Let’s take a little break from castles and talk about food. Generally speaking, Lithuanian fare can be divided into the following food groups:
- Beet root
- Dumplings (meat, fruit, mushroom, or cheese filled)
- Crepes with cottage cheese, mushroom, or chicken filling
Take any combination of the above ingredients, boil them, fry them, bake them, sautée them or immerse them in a broth, garnish them with fresh cucumbers, tomatoes, dill, fried onions and sour cream, and you have yourself a Lithuanian meal.
Give a Lithuanian a potato, and he will turn it into a square meal faster than you can say, “Nešiok sveikas kol pamesi.” Potatoes are a huge staple of the Lithuanian diet and therefore ubiquitous in our cooking. Pancakes, dumplings, casseroles, sausages – you name it, we can make it out of a potato.
Potato Sausage (V?darai)
Kugelis (Potato Casserole). Find my recipe for it here.
One thing Lithuanians love to do is stuff things with meat filling. I have already introduced you to kold?nai – dumplings that are usually filled with either meat or mushrooms and often served with fried onions, bacon and sour cream – but it’s also important to mention kibinai, the larger, baked cousins of kold?nai, which were introduced to us by the Karaim warriors of Crimea who settled in Lithuania during the 1300s to serve as the security detail for Grand Duke Vytautas. We ate meat and mushroom-filled kibinai in the town of Trakai (more on that in another post) and they were delicious.
I would be remiss if I failed to mention Lithuania’s national food “cepelinai” in the meat-stuffed food category. Cepelinai (literally, “zeppelins”) are gigantic potato dumplings with meat filling, served with sautéed onions, bacon bits, and sour cream. In my family we call them “gut bombs,” and if you follow this link, you’ll see why.
Lithuanians have a fondness for cold soups, but the favorite of these by far is cold beet soup (“šaltibarš?iai) made with buttermilk, grated beetroot, cucumbers, hard-boiled eggs, and served with – you got it – fried potatoes. I make this soup at home often in the summertime, but it was really fun to be able to order it in each and every restaurant we visited in Lithuania, like it’s a normal thing.
P-Dawg, enjoying cold beet soup al fresco
Now let’s talk about pigs. Lithuanians love a fried pork chop just as much as the next guy, and we also have a soft spot for kebobs (another gift from the East). But what really gets our blood flowing is seeing how many different parts of the pork are edible and in what strangely satisfying ways they can be prepared.
To wit, pork bits encased in cold gelatin (“šaltiena” or “košeliena”), served with horseradish, vinegar dill dressing, and potatoes:
You could also throw some diced carrots into this, as my grandmother used to, and make it a square meal. It tastes a lot like what you would expect pork bits encased in salted gelatin to taste like, but some people really love it. My grandmother used to prepare a sanitized version of this with chicken, but I think you’re really supposed to make it with pork and leave some gristle in for good measure.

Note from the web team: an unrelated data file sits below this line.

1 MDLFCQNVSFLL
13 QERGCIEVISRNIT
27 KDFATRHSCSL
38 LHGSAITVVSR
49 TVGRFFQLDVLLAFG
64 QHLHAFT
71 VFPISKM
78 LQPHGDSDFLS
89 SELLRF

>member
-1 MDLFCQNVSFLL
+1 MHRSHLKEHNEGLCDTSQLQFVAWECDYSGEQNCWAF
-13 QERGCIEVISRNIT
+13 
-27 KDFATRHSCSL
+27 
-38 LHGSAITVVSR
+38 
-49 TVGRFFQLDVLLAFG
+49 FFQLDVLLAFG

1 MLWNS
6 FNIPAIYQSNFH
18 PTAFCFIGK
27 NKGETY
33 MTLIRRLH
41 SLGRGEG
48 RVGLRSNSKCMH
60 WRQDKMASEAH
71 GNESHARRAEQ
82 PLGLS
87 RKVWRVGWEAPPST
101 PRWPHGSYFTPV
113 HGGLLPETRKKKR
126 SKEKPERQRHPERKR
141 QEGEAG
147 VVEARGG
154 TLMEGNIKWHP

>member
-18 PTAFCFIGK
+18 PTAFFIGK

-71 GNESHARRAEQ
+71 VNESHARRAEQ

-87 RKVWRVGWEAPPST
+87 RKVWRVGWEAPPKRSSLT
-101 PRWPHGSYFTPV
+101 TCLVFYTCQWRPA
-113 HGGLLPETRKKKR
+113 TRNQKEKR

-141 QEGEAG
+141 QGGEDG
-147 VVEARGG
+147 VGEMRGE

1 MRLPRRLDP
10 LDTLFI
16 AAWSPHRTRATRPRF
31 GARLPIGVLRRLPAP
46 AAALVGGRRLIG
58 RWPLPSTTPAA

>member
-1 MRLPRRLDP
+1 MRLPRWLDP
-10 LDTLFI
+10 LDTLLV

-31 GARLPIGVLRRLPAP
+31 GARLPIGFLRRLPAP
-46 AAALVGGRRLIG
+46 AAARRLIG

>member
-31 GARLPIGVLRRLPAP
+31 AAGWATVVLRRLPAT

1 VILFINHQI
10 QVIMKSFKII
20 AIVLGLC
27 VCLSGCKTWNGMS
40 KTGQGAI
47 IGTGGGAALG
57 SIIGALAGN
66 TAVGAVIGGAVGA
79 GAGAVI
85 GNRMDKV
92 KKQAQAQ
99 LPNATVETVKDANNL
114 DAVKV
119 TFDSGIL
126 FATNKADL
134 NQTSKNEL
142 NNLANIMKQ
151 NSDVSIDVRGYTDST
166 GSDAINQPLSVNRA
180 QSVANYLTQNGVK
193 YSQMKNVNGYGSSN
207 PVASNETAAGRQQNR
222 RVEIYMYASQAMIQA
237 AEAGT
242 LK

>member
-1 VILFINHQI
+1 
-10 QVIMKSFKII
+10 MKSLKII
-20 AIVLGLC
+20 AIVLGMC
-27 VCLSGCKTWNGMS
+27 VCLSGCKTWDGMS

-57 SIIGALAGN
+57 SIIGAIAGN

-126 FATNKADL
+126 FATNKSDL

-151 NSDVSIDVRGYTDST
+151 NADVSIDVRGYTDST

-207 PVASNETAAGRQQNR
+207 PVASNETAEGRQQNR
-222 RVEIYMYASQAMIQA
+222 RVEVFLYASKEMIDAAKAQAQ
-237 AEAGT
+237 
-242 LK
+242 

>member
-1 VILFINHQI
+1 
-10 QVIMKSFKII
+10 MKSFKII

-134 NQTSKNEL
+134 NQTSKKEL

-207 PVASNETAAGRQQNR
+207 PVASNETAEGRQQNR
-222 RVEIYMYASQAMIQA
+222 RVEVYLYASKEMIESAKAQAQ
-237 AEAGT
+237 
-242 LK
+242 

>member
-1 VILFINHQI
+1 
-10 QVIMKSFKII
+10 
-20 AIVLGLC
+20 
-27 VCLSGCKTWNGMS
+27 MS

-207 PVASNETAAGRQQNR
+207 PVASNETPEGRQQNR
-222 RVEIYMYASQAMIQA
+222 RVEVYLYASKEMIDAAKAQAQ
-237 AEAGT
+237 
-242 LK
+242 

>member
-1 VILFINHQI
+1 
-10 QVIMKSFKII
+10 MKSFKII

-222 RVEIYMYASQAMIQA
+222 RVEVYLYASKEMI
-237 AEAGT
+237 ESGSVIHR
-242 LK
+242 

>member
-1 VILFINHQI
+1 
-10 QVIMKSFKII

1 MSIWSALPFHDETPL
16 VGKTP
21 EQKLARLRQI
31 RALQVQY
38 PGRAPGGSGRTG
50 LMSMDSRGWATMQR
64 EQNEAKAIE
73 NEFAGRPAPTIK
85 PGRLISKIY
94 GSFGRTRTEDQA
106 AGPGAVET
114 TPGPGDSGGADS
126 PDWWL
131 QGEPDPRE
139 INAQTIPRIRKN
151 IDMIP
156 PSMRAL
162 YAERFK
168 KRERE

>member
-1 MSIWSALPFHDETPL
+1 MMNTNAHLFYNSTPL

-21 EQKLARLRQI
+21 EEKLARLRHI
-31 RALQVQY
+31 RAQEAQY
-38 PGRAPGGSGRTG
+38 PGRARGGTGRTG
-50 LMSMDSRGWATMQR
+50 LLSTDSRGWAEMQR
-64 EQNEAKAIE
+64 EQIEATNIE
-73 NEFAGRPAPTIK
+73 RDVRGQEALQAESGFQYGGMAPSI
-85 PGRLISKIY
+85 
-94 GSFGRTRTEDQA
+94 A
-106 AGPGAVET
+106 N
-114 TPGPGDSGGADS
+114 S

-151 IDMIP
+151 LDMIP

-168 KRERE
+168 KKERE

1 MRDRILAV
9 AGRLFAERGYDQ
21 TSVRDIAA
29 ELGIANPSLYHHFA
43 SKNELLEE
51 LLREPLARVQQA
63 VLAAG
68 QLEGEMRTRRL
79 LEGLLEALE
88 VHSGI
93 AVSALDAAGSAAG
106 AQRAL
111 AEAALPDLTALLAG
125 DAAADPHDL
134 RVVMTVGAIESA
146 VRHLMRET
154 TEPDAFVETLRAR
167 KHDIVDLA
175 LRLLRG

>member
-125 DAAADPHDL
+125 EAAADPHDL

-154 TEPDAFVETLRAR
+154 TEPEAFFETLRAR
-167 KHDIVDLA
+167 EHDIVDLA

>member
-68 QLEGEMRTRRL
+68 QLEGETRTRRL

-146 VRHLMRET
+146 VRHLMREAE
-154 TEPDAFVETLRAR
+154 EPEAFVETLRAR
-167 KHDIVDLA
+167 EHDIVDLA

Next up, pig ears:
Pig ears (on the right) and assorted charcuterie
Can’t say that I loved these. They were . . . kind of crunchy.
We ate a lot of skilandis, which is a sausage made of garlic flavored minced meat and bacon, using pig’s stomach as casement. In the photo below, the skilandis is on the bottom and the item above it is chicken gizzards.
Gizzards and Skilandis
Apparently, chicken gizzards are a popular snack in Lithuania, and they are often eaten while drinking beer. Like bar peanuts, but chewy.
For the most part while in Lithuania, we stuck to restaurants that served traditional Lithuanian fare (and to my aunt’s excellent home cooking.) But Lithuania has come a long, long way since Soviet times and, especially in big cities like Vilnius, you can eat everything from sushi to pizza. One night we went to a trendy little restaurant, Lauro Lapas, where I had Baltic cod with local chanterelles, fennel, and sweet potato. The service there was great and the food was delicious.
Husband and daughter at Lauro Lapas
In closing, I must mention fried garlic bread sticks. Made from dark rye bread, rubbed with copious amounts of garlic, and deep fried, they, like gizzards, are traditional bar fare. I don’t have a good photo of pure, unbasterdized garlic breadsticks, but here is a plate of cheese covered ones we had at a Vilnius microbrewery one night:
Fried cheese covered breadsticks
One thing I noticed about eating out in Lithuania was how fresh and full of flavor everything was, even the salads we ordered in chain restaurants. All the vegetables were locally grown and the meat locally raised, and you could most definitely tell the difference.
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